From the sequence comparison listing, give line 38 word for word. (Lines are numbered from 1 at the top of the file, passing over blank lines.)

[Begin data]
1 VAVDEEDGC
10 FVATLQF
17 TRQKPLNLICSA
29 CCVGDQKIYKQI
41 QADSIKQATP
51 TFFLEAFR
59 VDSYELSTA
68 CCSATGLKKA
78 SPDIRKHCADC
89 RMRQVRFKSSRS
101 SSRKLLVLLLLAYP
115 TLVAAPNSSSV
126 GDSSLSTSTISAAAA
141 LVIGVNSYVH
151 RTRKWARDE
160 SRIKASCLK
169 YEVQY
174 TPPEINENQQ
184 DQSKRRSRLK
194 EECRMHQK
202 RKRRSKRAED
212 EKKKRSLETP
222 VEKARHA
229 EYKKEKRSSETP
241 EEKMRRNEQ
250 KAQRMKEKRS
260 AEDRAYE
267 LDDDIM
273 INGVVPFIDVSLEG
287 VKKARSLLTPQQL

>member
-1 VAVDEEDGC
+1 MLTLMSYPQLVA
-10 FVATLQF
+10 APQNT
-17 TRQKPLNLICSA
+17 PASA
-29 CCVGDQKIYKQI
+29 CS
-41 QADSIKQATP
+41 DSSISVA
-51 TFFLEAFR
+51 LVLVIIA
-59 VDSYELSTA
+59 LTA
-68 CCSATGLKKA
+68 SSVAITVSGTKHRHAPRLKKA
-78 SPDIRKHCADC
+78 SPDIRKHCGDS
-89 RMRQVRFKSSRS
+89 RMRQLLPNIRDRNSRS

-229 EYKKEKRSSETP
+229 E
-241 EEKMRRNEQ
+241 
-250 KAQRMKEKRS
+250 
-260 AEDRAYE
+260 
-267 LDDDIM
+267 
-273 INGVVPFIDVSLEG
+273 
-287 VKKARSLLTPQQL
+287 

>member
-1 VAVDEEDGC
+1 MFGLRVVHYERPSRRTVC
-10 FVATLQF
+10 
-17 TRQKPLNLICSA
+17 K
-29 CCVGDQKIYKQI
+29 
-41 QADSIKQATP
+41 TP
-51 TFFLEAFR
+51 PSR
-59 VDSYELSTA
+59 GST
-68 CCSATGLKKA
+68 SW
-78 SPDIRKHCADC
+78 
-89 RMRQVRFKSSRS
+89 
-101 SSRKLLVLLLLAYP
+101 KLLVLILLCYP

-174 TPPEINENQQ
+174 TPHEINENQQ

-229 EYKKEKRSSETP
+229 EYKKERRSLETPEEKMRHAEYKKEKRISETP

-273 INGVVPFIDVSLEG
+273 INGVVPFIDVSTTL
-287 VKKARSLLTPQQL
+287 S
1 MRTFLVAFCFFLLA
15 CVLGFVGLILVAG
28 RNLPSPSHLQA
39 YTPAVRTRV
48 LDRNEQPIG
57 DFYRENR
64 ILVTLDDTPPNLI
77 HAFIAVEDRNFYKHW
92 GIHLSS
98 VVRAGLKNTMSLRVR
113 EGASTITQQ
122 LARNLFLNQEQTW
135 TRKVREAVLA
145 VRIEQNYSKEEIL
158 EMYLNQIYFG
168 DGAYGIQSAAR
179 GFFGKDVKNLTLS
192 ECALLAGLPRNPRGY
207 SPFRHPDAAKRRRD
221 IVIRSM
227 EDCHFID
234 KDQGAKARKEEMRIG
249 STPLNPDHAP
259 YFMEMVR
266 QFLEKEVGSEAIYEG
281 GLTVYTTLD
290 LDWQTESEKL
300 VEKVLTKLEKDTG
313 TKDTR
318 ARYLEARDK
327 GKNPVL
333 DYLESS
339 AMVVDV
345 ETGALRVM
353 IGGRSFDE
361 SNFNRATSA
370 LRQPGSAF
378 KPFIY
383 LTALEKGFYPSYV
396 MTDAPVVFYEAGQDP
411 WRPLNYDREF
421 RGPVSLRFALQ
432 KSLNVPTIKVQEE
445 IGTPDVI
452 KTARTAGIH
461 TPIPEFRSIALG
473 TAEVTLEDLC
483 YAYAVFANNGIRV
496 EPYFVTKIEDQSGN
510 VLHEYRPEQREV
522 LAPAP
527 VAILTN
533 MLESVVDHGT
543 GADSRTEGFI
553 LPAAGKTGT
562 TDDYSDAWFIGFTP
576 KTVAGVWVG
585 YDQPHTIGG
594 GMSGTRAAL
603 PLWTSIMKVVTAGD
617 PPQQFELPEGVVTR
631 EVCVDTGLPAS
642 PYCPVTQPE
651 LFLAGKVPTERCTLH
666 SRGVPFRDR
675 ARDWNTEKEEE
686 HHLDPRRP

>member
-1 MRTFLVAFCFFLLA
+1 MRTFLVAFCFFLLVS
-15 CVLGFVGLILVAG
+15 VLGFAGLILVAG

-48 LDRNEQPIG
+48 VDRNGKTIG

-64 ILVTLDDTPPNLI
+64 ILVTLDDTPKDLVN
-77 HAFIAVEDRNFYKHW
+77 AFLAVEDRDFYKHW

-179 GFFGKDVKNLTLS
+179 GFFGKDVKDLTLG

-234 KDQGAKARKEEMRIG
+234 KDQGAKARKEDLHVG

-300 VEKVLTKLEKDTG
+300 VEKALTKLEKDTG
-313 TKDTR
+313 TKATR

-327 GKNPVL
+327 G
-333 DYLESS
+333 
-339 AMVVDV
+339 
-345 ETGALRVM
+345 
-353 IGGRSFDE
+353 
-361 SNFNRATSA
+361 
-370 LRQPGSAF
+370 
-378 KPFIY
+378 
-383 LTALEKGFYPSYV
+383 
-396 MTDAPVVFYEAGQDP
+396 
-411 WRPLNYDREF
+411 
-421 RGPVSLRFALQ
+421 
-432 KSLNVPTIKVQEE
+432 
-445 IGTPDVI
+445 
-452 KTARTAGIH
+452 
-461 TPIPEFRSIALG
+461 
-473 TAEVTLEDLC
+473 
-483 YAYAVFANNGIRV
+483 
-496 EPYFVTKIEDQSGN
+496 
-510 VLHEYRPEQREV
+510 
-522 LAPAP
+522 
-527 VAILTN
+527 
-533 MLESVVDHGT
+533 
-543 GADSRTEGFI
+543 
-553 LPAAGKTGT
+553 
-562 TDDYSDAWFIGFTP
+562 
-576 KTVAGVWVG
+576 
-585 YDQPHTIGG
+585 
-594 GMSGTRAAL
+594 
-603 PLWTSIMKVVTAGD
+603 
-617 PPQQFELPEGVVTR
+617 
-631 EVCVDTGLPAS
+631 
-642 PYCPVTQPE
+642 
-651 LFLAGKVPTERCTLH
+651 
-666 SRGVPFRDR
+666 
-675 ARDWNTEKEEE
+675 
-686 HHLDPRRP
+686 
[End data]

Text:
-29 CCVGDQKIYKQI